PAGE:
Putting something new out to the market is exciting. You’ve been developing something, or have just acquired some cool IP and you want to start making money from it. But there are a bunch of things you need to keep in mind if you want the launch to be as successful as it can be.
Chief among these is making sure your product feedback is positive and that your ratings are high. What you want to create is the virtuous cycle of purchases turning into good reviews, turning into more purchases.
Nothing will kill a launch faster than an influx of sub-4-star reviews - get too many of them in a row and you’ll watch your sales collapse. It takes five 5-star reviews to undo the damage of a single negative review.
If you want to protect your launch, you have to make it high-quality and visible, but you also have to do everything you can to give them an alternative to leaving negative feedback on Amazon.
Get the product page right
One of the best things about launching a new product is that you haven’t made any mistakes with it yet. You get the chance to look at the rest of your catalog, as well as similar items sold by competitors, and assess what works and what doesn’t. You can avoid some of the problems that lead to negative feedback down the line, and one of the most important ones is getting the product page looking right.
Firstly, make sure that any product descriptions are detailed and accurate. This is your chance not just to explain the benefits of your product to the buyer, but also to manage their expectations. Don’t promise them the stars if you can only deliver the moon - everything needs to be described as accurately as possible.
Ask for them
There’s nothing wrong with asking people how your product did. If you’re selling on Amazon, for example, you can use its “Request a review” button to ask customers to review your product. An email will be sent to them asking for reviews of the product and the seller. If need be it will also translate it to the buyer’s preferred language, in case you’re also selling in international markets.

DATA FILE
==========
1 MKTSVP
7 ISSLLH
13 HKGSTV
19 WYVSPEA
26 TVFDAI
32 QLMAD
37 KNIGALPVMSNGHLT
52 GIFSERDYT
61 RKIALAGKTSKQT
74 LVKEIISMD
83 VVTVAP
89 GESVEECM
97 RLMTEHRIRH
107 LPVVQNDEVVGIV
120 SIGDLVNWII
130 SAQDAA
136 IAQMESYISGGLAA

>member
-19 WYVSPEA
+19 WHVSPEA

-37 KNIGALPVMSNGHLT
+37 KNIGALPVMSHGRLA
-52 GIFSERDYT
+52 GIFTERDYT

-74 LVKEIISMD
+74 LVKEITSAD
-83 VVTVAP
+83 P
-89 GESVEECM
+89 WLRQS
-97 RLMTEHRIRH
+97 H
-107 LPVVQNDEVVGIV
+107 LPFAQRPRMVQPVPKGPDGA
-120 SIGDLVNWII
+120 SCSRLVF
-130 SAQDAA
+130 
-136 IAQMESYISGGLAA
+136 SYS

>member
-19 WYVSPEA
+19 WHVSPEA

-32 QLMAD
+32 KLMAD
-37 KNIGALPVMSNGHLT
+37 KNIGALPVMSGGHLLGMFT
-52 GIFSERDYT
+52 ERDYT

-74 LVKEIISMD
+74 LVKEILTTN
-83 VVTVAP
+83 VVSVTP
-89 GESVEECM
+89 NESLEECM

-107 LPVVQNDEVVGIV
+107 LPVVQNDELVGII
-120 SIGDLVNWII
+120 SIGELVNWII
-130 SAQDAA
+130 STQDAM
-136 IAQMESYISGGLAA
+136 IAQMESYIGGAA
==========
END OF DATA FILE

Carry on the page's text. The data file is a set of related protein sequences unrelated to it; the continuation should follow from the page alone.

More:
Products like FeedbackWhiz can take care of this for you, and will also exclude customers who are likely to leave negative feedback for your product - whether because they requested refunds or returns, left negative seller feedback, or any other reason. At the same time, it will seek out customers who’ve bought from you multiple times, as repeat buyers tend to be twice as likely to leave positive feedback (people who had a negative experience are more likely to leave reviews out of frustration).
You could be forgiven for wanting to compound your opportunities here, especially if you sell outside Amazon’s platform. You can create email lists so you can reach out to them directly. Be very careful here, though - Amazon does not like it when you go around them to directly contact customers who bought through the platform and can penalize you for it.
You can also request reviews via product inserts - little leaflets or other marketing material within the packaging of your product that asks the buyer to leave a review when they can.
Be mindful of neutrality - ask for the review, but don’t try to sway them to give you five stars. Amazon sees this as manipulative and can lead to your product being taken off the site.
Use the Amazon Vine Program
If your brand is registered on Amazon and you have too few reviews for your product (fewer than 30), you’re eligible for its Vine program, through which 30 units of your stock will be sent for free to certain customers for a review.
Amazon says that roughly a quarter of these reviews come in within five days, and virtually all of them come in just over a month.